Answer: It is very unfortunate that the police are still telling people that there is nothing the police can do about online harassment. Do not accept this because it is a Criminal Offence. Sometimes, we send people back to the police station 4 or 5 times and tell them to take a file of evidence with them (document everything that you can and put it all in a folder: emails, screenshots, text messages, website addresses, dates of when things happened, contact details of who you think it is and anything else that supports your case. Also, it is a good idea to copy all of this evidence for your own copy). Then, leave it with the police or with the person who minds the front desk, who often, by the way, isn’t a police officer. Tell them that there is an offence of harassment which is being committed. Do not report it to Crimestopper online. We advise you to instead find a police station that is open (there aren’t many of them left), insist that the police register a formal complaint and leave the folder with the evidence of the harassment there and then. When the person that sits on the reception says there is nothing they can do about it or that what you call harassment is only a civil matter which has got nothing with the police, the best thing to do is leave the folder with them and say, ‘Here is a folder. Do whatever you want with it.’. Take as much evidence with you to the police: You may need it for the courts. Leave the folder with the police. They have to start an investigation.

I took a file to the police and they told me it was a civil case. What shall I do?

Answer: One way of getting the police to investigate online harassment, is to go and physically leave the evidence there, so go back and leave the file on the reception desk and leave. Your online harassment evidence file is something physical. They cannot put it in the bin. They cannot shelf it. They have to look at the file and put the harassment information that you have just given them somewhere, so they have to start a formal investigation. We have had many people coming back, saying that they have tried to leave the online harassment evidence there but their police have told them not to. We always tell them to go back, leave it there and say, ‘I’m going!’.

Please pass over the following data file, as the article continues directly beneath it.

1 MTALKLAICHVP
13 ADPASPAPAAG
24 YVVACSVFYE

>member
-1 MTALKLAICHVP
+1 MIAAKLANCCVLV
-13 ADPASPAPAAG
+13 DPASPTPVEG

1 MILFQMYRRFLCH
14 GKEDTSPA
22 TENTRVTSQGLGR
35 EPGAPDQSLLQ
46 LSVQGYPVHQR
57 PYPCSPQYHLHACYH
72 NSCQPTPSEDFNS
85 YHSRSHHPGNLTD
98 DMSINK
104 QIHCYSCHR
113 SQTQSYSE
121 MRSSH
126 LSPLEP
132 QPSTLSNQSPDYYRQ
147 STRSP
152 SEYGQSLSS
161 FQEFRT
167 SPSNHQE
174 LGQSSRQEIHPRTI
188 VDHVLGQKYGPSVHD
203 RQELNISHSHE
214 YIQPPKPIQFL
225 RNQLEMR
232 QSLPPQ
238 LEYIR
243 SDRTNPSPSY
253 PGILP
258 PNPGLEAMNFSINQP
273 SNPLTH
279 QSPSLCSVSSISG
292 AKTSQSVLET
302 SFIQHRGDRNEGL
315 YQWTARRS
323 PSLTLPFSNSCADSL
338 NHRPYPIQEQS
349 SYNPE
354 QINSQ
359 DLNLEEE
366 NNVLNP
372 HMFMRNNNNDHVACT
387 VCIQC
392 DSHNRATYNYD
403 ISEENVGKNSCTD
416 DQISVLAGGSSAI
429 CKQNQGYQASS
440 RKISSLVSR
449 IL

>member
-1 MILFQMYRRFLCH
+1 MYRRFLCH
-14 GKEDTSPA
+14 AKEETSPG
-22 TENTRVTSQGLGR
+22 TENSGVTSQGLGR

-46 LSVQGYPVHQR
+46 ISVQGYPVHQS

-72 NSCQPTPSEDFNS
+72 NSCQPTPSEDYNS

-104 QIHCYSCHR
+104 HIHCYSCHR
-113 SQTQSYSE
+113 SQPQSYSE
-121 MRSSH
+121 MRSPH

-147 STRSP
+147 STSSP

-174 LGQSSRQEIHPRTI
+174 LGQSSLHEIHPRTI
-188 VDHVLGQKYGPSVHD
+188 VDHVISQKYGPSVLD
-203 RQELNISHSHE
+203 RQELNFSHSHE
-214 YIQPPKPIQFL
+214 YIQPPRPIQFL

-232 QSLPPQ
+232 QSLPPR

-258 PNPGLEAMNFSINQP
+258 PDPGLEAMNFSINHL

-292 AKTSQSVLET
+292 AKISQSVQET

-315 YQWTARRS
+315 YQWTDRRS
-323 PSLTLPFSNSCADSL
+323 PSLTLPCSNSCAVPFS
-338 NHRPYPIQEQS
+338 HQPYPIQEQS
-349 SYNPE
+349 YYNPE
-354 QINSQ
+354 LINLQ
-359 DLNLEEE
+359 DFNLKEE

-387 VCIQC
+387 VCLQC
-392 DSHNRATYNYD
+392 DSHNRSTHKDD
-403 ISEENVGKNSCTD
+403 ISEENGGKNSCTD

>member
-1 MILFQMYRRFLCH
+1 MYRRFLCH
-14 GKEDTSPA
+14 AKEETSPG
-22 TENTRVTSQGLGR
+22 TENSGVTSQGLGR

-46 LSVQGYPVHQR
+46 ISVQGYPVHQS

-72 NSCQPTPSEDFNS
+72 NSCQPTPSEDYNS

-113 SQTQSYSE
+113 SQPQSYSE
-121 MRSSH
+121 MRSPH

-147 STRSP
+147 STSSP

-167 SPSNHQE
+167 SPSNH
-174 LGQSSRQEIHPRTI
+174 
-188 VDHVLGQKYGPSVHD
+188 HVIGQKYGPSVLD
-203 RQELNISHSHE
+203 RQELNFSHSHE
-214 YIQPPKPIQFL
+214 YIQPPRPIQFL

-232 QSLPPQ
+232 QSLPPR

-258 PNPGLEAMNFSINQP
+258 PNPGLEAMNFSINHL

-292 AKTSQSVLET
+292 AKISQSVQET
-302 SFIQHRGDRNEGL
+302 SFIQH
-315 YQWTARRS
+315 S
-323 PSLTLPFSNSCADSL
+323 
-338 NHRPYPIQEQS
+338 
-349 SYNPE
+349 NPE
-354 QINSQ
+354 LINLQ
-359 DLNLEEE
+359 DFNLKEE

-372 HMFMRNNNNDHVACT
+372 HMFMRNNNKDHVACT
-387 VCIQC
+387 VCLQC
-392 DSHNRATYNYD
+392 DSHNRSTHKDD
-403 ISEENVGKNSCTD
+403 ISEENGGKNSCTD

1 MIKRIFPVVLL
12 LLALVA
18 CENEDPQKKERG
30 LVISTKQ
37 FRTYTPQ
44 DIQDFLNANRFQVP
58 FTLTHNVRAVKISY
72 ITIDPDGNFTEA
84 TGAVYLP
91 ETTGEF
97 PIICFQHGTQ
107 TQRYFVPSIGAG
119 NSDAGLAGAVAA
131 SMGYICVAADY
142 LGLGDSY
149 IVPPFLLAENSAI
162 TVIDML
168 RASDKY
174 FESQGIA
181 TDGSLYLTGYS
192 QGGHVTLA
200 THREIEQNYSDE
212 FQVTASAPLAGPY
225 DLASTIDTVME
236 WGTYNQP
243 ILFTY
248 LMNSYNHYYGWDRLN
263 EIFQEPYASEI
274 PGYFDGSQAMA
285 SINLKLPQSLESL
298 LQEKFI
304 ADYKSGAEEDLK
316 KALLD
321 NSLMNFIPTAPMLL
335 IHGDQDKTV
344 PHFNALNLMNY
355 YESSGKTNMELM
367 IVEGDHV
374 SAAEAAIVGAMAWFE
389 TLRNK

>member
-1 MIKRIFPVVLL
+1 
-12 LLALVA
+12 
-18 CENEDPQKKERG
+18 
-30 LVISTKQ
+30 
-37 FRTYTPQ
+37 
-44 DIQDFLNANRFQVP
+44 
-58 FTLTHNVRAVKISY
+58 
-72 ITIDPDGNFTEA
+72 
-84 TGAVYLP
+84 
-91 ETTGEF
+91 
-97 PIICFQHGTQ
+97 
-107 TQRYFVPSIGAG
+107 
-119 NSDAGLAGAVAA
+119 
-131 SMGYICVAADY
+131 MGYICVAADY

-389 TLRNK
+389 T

Is online harassment a freedom of speech issue?

Answer: Online harassment is about limiting people's free speech. Oppressive language doesn't promote free speech on the internet. For instance, if you join a forum or social media group that you feel represents you and hears you, where you can connect and vent and then you receive a lot of abuse or threats because of your free speech, it will make you feel less safe and it will inhibit your freedom of speech. It does the exact opposite of promoting freedom of speech.

Isn't online harassment the price you pay for being online?

Answer: That's like saying that walking down the street whilst black will inevitably lead to racist comments and that's the price you pay for walking down the street and it should be accepted. Any words of harassment aren't more defensible on the internet than they are if it was offline and on the streets.

I was so happy joining a forum and felt heard but then I received abuse from an anonymous user. Should I just accept this?

Answer: No. You do not sign up for harassment when you open up any online account and your speech freedom has been threatened. For example, nobody wants to talk on their forum about the sexism or racism that they have encountered, only to find mocking and threatening messages in their inbox. Freedom of speech does not mean anything if individuals do not feel safe and are not free from abuse and harassment. Although the line between hate speech and free speech is a difficult one to draw, people should be held accountable for what they say on the internet.

I am getting abuse on Social Media. Should they do something about it?